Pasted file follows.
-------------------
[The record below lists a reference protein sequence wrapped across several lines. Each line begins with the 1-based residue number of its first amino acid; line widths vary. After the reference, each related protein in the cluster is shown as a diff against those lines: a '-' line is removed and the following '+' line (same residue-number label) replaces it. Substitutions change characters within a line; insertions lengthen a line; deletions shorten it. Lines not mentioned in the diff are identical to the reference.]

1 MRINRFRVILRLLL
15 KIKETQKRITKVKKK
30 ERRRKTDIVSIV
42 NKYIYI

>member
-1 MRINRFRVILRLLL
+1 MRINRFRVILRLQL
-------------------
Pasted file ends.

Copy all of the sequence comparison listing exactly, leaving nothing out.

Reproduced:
[The record below lists a reference protein sequence wrapped across several lines. Each line begins with the 1-based residue number of its first amino acid; line widths vary. After the reference, each related protein in the cluster is shown as a diff against those lines: a '-' line is removed and the following '+' line (same residue-number label) replaces it. Substitutions change characters within a line; insertions lengthen a line; deletions shorten it. Lines not mentioned in the diff are identical to the reference.]

1 MRINRFRVILRLLL
15 KIKETQKRITKVKKK
30 ERRRKTDIVSIV
42 NKYIYI

>member
-1 MRINRFRVILRLLL
+1 MRINRFRVILRLQL